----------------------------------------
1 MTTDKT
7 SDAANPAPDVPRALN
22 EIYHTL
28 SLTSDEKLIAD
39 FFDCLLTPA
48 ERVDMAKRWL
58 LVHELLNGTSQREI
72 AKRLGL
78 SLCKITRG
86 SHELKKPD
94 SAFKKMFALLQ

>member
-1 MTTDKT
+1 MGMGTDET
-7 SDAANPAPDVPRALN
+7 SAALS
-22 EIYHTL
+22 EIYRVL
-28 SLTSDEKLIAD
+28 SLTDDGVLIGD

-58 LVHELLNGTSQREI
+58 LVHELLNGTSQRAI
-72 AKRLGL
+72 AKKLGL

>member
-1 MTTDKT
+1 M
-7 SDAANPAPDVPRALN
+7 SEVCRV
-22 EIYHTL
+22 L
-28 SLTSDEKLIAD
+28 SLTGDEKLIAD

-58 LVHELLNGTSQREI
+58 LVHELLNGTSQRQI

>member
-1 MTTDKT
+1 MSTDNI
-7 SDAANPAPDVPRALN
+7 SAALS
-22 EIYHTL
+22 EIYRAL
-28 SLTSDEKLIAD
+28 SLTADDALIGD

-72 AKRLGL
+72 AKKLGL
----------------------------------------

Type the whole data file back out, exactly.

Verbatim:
1 MTTDKT
7 SDAANPAPDVPRALN
22 EIYHTL
28 SLTSDEKLIAD
39 FFDCLLTPA
48 ERVDMAKRWL
58 LVHELLNGTSQREI
72 AKRLGL
78 SLCKITRG
86 SHELKKPD
94 SAFKKMFALLQ

>member
-1 MTTDKT
+1 MGMGTDET
-7 SDAANPAPDVPRALN
+7 SAALS
-22 EIYHTL
+22 EIYRVL
-28 SLTSDEKLIAD
+28 SLTDDGVLIGD

-58 LVHELLNGTSQREI
+58 LVHELLNGTSQRAI
-72 AKRLGL
+72 AKKLGL

>member
-1 MTTDKT
+1 M
-7 SDAANPAPDVPRALN
+7 SEVCRV
-22 EIYHTL
+22 L
-28 SLTSDEKLIAD
+28 SLTGDEKLIAD

-58 LVHELLNGTSQREI
+58 LVHELLNGTSQRQI

>member
-1 MTTDKT
+1 MSTDNI
-7 SDAANPAPDVPRALN
+7 SAALS
-22 EIYHTL
+22 EIYRAL
-28 SLTSDEKLIAD
+28 SLTADDALIGD

-72 AKRLGL
+72 AKKLGL